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The Soap Myth

“5 kilos of human fat are mixed with 10 liters of water and 500 or 1,000 grams of caustic soda. All this is boiled 2 or 3 hours and then cooled. The soap floats to the surface while the water and other sediment remain at the bottom. A bit of salt and soda is added to this mixture. Then fresh water is added and the mixture again boiled 2 or 3 hours. After having cooled, the soap is poured into molds.”

After browsing around on “Digital Theatre” for a while watching the trailer for all the new works that were being released to watch, I chose The Soap Myth written by Jeff Cohen. The play revolves are two central characters, one who is a Holocaust survivor who wants an important story to be told, one that he holds to be so significant within the events of the Holocaust and a young female reporter trying to find the truth about the stories.

The simple setting and costumes within the set, along with the natural feel of lighting, you really focus all of your attention on the story being told and the emotion that each character carries throughout, whether it is sympathetic or unforgiving.

The writing of the story is beautiful. The testimonies told are felt with such heart and importance, this man has this stories of the camps and the horrors that occurred, and he just wants the world to understand what they went through and what was happening to them.

To me, everything about this show was incredibly moving. For a long time all I knew about the Holocaust was what I had learned while sitting in a classroom. A while ago, I was introduced to my father’s friend, who was the son of a Holocaust survivor and wrote a novel on his survival in the camps and the loss of his family. He then went on to become a judge on the International Court of Justice. He worked his whole life to help other people who were facing injustice.

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This character in the show, at age 14, saw a coffin on soap go by in the streets. The carcasses of those who died in the concentration camps had made into the soap. He looks for an advocate to help him make his story known.

The show to me is so raw. I hate to use the word raw, but it’s a story that is so new, and unique and it catches you from the first moment when a testimony is being told by the reporter of her first encounter with the survivor and his story.

Along with the incredible and moving playwriting, the acting is ABSOLUTELY INCREDIBLE. The four actors took on a major task of capturing the audience throughout the life long journey of Milton Saltzman and his struggles. Andi Potamkin was a strong standing female role that had her own individual voice and her own continual search for answers and justice. Through the jokes, testimonials, arguments, and heart breaking recounts, I wanted to hear more, know more.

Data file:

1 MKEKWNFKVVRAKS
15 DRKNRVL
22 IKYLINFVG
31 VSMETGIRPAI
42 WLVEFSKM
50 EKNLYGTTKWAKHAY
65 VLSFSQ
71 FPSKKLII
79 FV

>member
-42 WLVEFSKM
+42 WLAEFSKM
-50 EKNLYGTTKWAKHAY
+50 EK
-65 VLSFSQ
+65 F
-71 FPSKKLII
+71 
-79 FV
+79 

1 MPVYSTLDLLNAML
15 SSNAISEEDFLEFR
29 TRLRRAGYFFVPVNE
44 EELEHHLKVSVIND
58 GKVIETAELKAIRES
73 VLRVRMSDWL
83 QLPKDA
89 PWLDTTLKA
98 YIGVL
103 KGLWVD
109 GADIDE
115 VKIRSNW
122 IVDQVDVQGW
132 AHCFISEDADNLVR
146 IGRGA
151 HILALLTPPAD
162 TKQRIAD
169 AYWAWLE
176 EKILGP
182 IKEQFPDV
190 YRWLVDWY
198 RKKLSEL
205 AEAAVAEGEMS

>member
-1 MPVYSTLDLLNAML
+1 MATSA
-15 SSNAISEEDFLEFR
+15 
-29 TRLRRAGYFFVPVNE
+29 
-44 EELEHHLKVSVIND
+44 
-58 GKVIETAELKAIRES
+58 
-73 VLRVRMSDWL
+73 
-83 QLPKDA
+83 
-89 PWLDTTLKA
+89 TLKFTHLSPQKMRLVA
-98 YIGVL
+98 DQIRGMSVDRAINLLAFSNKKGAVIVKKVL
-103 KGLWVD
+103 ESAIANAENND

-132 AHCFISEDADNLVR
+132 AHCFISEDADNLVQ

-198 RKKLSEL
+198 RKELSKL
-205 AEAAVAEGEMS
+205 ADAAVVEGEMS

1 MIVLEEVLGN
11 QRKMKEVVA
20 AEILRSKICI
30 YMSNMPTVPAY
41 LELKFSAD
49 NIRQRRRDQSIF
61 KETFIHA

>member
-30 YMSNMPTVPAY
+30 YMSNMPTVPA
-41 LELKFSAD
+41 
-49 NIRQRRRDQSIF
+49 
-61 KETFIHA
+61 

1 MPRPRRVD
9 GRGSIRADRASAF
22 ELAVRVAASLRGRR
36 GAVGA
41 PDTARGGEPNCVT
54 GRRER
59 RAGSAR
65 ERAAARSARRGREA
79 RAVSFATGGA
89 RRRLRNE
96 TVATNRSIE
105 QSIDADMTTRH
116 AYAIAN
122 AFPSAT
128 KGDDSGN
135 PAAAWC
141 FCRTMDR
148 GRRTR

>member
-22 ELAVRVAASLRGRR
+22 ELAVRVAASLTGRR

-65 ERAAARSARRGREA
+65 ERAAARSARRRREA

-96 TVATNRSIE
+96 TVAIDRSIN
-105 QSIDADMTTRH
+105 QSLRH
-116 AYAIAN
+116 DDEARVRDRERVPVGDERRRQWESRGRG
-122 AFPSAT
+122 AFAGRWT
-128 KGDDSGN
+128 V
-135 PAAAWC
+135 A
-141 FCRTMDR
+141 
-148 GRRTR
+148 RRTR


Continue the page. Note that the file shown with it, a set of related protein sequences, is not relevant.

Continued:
At the end of the play, Milton finally sits down and speaks about how he sees those days he lived through. He talks about the open emotional wounds of those surrounding him every single day, the sound of hysterics that flooded the camps. How people looked forward to the end. He questions God’s mercy and if these acts were God’s cruelty. This ending was so strong and impactful. This piece of theatre was incredible, moving, impactful, meaningful. Everything that theatre should be. A piece that everyone should watch.

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4 comments on “The Soap Myth

  1. Hi-

    I am the writer of The Soap Myth and I came across this blog entry. It is very meaningful to me to see the reach of Digital Theatre in helping to disseminate my play to such varied and appreciative audiences. Thanks so much for your words and for posting them.

    Jeff Cohen

    • Jeff, You are more than welcome. I am so happy that I came across your piece on Digital Theatre, it was a beautiful play to be able to watch.

      Gina Cercone

      • Are you a playwrighting student? A dramaturgy student? It’s a brave new world when a play can be filmed and streamed world wide. My hope is that the film doesn’t replace live productions, but whets viewers’ appetite for more live productions. Again, thank you for your kind words.

  2. I am actually a Costume Design student at Boston University who is taking Ilana Brownstein’s Contemporary Dramatic Literature class. It is heavily based on Dramaturgy and was a great way for me to dive deeper into understanding the new work being released into the world today. Along with watching new works here in Boston, I also decided to watch one online to write about for the blog and stumbled upon your piece! I will never stop going to the theatre (it’s not even an option) but it’s wonderful to know that there are also other ways theatre can be accessible to those not able to attend certain performances.

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